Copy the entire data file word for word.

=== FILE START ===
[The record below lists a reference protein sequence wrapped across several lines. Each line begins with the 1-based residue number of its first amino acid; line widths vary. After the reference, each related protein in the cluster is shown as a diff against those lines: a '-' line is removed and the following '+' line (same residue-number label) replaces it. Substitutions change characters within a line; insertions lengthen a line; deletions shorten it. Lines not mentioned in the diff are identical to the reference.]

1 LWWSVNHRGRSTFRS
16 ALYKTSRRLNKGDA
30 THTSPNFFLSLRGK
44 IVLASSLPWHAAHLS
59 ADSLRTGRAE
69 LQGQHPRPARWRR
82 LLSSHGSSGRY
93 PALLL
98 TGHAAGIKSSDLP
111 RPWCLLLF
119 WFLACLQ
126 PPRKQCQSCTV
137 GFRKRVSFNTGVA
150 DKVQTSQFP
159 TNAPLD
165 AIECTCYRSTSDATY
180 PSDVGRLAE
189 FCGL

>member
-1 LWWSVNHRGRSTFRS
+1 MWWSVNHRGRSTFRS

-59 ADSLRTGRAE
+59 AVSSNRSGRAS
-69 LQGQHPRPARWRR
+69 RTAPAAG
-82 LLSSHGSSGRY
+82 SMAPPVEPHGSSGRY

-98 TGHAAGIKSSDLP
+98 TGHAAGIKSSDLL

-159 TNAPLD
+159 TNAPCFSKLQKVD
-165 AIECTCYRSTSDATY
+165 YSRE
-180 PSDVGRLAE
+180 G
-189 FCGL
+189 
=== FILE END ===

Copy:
[The record below lists a reference protein sequence wrapped across several lines. Each line begins with the 1-based residue number of its first amino acid; line widths vary. After the reference, each related protein in the cluster is shown as a diff against those lines: a '-' line is removed and the following '+' line (same residue-number label) replaces it. Substitutions change characters within a line; insertions lengthen a line; deletions shorten it. Lines not mentioned in the diff are identical to the reference.]

1 LWWSVNHRGRSTFRS
16 ALYKTSRRLNKGDA
30 THTSPNFFLSLRGK
44 IVLASSLPWHAAHLS
59 ADSLRTGRAE
69 LQGQHPRPARWRR
82 LLSSHGSSGRY
93 PALLL
98 TGHAAGIKSSDLP
111 RPWCLLLF
119 WFLACLQ
126 PPRKQCQSCTV
137 GFRKRVSFNTGVA
150 DKVQTSQFP
159 TNAPLD
165 AIECTCYRSTSDATY
180 PSDVGRLAE
189 FCGL

>member
-1 LWWSVNHRGRSTFRS
+1 MWWSVNHRGRSTFRS

-59 ADSLRTGRAE
+59 AVSSNRSGRAS
-69 LQGQHPRPARWRR
+69 RTAPAAG
-82 LLSSHGSSGRY
+82 SMAPPVEPHGSSGRY

-98 TGHAAGIKSSDLP
+98 TGHAAGIKSSDLL

-159 TNAPLD
+159 TNAPCFSKLQKVD
-165 AIECTCYRSTSDATY
+165 YSRE
-180 PSDVGRLAE
+180 G
-189 FCGL
+189 